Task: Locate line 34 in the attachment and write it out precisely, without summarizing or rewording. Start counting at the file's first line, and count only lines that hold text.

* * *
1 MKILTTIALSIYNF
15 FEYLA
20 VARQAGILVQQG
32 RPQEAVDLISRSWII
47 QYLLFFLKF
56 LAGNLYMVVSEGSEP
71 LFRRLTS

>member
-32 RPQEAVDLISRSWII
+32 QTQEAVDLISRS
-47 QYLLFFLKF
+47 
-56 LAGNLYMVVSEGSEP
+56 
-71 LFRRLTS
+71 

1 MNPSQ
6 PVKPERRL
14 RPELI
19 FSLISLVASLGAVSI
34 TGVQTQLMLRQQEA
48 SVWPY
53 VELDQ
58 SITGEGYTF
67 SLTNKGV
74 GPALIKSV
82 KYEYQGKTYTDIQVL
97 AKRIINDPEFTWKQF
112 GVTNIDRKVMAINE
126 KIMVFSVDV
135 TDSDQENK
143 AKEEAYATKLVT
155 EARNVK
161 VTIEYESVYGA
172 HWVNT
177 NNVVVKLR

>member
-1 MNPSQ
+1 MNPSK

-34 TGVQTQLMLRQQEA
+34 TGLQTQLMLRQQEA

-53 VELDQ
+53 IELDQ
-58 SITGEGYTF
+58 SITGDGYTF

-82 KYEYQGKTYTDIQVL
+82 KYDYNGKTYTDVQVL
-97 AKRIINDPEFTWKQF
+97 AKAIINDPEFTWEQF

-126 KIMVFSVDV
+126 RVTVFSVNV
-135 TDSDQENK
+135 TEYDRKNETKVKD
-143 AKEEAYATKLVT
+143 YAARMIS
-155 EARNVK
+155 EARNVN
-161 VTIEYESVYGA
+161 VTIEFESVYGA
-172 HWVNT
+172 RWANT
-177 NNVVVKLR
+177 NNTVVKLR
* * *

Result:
161 VTIEYESVYGA